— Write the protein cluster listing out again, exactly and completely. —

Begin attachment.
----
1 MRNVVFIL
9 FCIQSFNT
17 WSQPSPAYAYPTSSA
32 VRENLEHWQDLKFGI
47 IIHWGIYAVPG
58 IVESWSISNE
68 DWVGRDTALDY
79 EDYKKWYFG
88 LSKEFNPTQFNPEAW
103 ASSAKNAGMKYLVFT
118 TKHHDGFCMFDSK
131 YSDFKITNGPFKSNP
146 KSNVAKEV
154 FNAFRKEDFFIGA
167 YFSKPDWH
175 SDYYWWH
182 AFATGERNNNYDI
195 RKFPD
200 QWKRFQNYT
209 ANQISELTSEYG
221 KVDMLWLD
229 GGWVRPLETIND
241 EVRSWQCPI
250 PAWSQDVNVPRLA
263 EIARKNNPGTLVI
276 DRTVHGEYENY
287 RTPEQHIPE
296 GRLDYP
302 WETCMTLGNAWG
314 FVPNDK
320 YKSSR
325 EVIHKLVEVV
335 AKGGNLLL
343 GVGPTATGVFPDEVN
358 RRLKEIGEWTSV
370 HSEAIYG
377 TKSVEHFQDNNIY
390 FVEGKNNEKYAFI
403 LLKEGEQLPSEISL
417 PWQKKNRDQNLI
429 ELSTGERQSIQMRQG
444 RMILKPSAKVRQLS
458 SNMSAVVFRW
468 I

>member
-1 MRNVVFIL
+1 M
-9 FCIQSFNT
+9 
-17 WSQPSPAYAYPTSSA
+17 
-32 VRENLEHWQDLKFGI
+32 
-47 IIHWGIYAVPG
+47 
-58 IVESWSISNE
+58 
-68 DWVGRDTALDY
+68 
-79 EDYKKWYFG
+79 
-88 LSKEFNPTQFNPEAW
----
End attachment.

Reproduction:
1 MRNVVFIL
9 FCIQSFNT
17 WSQPSPAYAYPTSSA
32 VRENLEHWQDLKFGI
47 IIHWGIYAVPG
58 IVESWSISNE
68 DWVGRDTALDY
79 EDYKKWYFG
88 LSKEFNPTQFNPEAW
103 ASSAKNAGMKYLVFT
118 TKHHDGFCMFDSK
131 YSDFKITNGPFKSNP
146 KSNVAKEV
154 FNAFRKEDFFIGA
167 YFSKPDWH
175 SDYYWWH
182 AFATGERNNNYDI
195 RKFPD
200 QWKRFQNYT
209 ANQISELTSEYG
221 KVDMLWLD
229 GGWVRPLETIND
241 EVRSWQCPI
250 PAWSQDVNVPRLA
263 EIARKNNPGTLVI
276 DRTVHGEYENY
287 RTPEQHIPE
296 GRLDYP
302 WETCMTLGNAWG
314 FVPNDK
320 YKSSR
325 EVIHKLVEVV
335 AKGGNLLL
343 GVGPTATGVFPDEVN
358 RRLKEIGEWTSV
370 HSEAIYG
377 TKSVEHFQDNNIY
390 FVEGKNNEKYAFI
403 LLKEGEQLPSEISL
417 PWQKKNRDQNLI
429 ELSTGERQSIQMRQG
444 RMILKPSAKVRQLS
458 SNMSAVVFRW
468 I

>member
-1 MRNVVFIL
+1 M
-9 FCIQSFNT
+9 
-17 WSQPSPAYAYPTSSA
+17 
-32 VRENLEHWQDLKFGI
+32 
-47 IIHWGIYAVPG
+47 
-58 IVESWSISNE
+58 
-68 DWVGRDTALDY
+68 
-79 EDYKKWYFG
+79 
-88 LSKEFNPTQFNPEAW